May 2, 2013
The Newcastle City Council will have at least one new face in 2014.
Councilman Bill Erxleben announced that he will not file for re-election this spring, guaranteeing that there will be one open seat during November’s election. Two other sitting council members could be challenged as well.
“I believe that two terms is enough for any council member,” Erxleben wrote in a letter to the editor.
Erxleben was first appointed to the Newcastle City Council in 2002. He was elected to the council in 2003. After a few years away from local government, he was elected to the council again in 2009.
In addition to Erxleben, Mayor Rich Crispo and Councilman John Dulcich will see their current terms expire at the end of 2013. Both Crispo and Dulcich have announced plans to file for re-election. Read more
May 2, 2013
With just a few months before a state Department of Ecology grant expires, the Newcastle City Council authorized the Public Works Department to use the funds to purchase a $100,000 piece of equipment that will benefit the city’s storm water management.
The trailer-mounted hydro-excavator will be used for quick response to spills and storm pipe cleaning, though Public Works Director Mark Rigos admitted he was not sure how often the city would use it.
“Honestly, I look at this as kind of a nice-to-have, not a requirement,” he said. “I do have some concerns on how much, honestly, we’re going to use this equipment. If this was solely coming out of Newcastle coffers, I would not bring this to you.” Read more
November 2, 2012
NEW — 10:40 a.m. Nov. 2, 2012
About 115 residents armed with electronic voting clickers responded to real-time poll questions at the annual town hall meeting held Oct. 29 at The Golf Club at Newcastle.
City Manager Rob Wyman presented information about the 2013 preliminary budget and future development in the city, while Newcastle Police Chief Melinda Irvine offered information on community safety, crime prevention and Newcastle police staffing levels.
With the electronic voting devices, residents had the opportunity to offer their feedback about the city’s performance. Read more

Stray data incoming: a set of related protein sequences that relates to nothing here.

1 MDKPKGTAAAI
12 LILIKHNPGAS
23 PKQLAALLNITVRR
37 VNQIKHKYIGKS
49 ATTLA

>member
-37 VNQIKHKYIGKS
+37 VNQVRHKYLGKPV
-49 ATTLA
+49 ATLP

May 31, 2012
Maintenance of stormwater facilities desperately lacking, report finds
After the Newcastle City Council charged Public Works Director Mark Rigos with the task of creating a comprehensive action plan for the city’s stormwater facilities and maintenance last fall, he discovered three things to report this spring — the good, the bad and the downright ugly.
The city has fallen behind on myriad aspects of stormwater-related facilities and upkeep, and an aggressive, but adequate, action plan must be put into place to increase maintenance and coordinate inspection records, Rigos told the council at a May 1 study session.
The proposed surface water action plan was based on five studies financed by the city in 2001, 2002, 2007, 2009 and 2010.
“There’s quite a bit of information there, but not all if it is getting done in the field,” Rigos said.
Before the work, the city was unsure of who owned which facilities, including storm drainage detention ponds, and as of this year, there are now four to five times more flow control and water treatment systems to maintain than when Newcastle became incorporated in 1994.
June 3, 2011
The City Council voted May 3 to create a new section of city code that — in some circumstances — restricts former city employees from working for companies with which they negotiated, supervised or approved contracts during their city employment.
If the employee takes a job at such a company, he or she would face a $10,000 fine for violating any of four restrictions.
According to the new code:
First, for one year after leaving the city, an employee cannot accept a job with a company if he or she approved large contracts for that company and would work on the same project as he or she did at the city. The contracts are considered large if they total more than $100,000 during the employee’s last two years at the city.
Second, an employee cannot have a financial interest in any contract that he or she played a role in negotiating, supervising or awarding while working at the city.
Third, an employee cannot accept a job offer from a company if he or she knows or has reason to believe the offer has been made as compensation for his or her work while working at the city.